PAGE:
Interview with Reid Cycles founder James Reid – Highs, Lows and International Expansion

james reid cycles founder

Back in 2010, a little bike brand called Reid Cycle from Melbourne lit up on my radar. They were a young and creating a buzz among new bike buyers who wanted basic bikes that were better than supermarket bikes but more affordable than the brand-name bikes from the local bike store. Riding on the Fixie trend and looking after a budget conscious urban market they pushed into online retail at a time when few retailers or brands were selling complete bikes online.

Since they started, Reid Cycles have sold an estimated 400,000 bicycles. In major towns in Australia I would spot Reid bicycles locked up as a daily occurrence and more recently in Europe, I have started seeing Reid bikes pop up  as well.

While online sales were always important, gaining a foothold into the major Australian cities saw Reid Cycles swell to eight bike shops across the most nation to then scale back down to just two stores and their online bike shop.

Having maintained regular contact with Reid founder, James Reid and his staff over many years, I was wondering what was happening. Most retailers and brands are reluctant to share details to the public so I didn’t prompt them at the time.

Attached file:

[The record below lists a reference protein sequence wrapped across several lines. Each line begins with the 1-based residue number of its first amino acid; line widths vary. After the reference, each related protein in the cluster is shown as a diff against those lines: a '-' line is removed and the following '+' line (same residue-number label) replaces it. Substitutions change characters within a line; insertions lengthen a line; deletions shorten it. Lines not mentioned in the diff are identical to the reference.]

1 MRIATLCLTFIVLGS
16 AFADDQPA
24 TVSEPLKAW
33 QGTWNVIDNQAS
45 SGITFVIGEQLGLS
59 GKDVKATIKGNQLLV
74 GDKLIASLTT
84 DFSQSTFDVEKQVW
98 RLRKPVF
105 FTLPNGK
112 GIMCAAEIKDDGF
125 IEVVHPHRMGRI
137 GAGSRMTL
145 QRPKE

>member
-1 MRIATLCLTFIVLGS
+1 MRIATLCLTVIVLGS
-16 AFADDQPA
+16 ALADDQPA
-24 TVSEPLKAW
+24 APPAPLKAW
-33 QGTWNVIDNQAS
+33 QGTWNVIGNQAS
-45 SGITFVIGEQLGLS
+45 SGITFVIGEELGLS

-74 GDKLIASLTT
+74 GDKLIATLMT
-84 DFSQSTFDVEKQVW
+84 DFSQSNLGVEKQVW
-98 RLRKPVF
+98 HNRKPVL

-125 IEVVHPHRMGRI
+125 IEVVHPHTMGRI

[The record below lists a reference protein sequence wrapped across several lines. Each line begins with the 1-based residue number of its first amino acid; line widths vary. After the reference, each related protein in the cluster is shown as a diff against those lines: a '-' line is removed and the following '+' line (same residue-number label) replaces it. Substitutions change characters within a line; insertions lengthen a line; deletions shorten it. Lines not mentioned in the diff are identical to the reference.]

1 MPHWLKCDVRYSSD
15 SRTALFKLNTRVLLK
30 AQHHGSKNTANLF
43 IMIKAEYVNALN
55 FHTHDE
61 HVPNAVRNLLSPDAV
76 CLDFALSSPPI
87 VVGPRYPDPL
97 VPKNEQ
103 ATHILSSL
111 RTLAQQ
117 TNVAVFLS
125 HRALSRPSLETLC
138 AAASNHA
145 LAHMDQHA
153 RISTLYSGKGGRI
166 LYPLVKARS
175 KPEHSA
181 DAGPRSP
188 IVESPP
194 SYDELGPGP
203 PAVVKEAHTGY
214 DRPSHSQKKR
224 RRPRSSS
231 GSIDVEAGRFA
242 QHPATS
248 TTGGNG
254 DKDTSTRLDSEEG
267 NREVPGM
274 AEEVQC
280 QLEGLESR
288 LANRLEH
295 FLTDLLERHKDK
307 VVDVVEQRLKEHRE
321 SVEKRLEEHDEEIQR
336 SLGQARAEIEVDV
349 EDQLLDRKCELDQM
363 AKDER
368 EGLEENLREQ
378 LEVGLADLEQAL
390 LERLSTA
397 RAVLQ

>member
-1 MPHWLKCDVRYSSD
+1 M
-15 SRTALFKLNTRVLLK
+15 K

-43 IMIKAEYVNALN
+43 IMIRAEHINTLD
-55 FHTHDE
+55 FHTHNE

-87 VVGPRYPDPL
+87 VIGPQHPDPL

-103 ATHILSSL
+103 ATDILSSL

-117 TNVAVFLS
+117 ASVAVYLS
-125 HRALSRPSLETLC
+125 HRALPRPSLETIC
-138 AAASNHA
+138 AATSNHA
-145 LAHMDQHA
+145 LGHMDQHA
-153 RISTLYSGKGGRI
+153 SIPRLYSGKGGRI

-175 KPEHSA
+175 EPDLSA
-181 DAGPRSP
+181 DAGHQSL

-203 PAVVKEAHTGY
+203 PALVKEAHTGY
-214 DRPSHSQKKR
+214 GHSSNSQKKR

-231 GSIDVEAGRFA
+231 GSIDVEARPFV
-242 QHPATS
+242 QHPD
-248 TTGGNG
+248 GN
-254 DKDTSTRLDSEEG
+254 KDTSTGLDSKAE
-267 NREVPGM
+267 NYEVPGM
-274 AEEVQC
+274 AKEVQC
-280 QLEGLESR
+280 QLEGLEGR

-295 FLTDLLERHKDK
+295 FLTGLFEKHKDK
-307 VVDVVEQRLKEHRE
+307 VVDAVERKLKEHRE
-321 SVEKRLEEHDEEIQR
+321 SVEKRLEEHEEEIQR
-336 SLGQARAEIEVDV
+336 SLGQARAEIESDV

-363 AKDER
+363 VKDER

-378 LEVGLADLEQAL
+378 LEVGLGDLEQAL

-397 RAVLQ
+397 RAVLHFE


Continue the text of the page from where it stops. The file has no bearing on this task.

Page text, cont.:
Last year Reid Cycles opened a new Sydney store (at the location of the ex Cheeky Transport bike shop) and this year they announced that their Adelaide store was relocating. Something was in the works so I asked James Reid if he was prepared to reveal what has been happening behind the scenes. James kindly obliged and shared a privileged insight into the highs and lows of Reid Cycles in the last few years, their plan moving forward and international expansion.

reid cycles store
New Adelaide store for Reid Cycles

 

Christopher Jones: Are you able to share more details about the closing of the Reid Stores, if I recall, at one stage there were six stores across Australia.

James Reid: At one stage we had 8 stores. In our founding years we experienced fantastic growth with Reid products. So we developed a strategy of opening more stores and increasing the size of stores so we could stock a wide range of Reid and Non-Reid brand products. Effectively this shifted us from having direct to the public outlets, to being one of many retailers in the bicycle industry.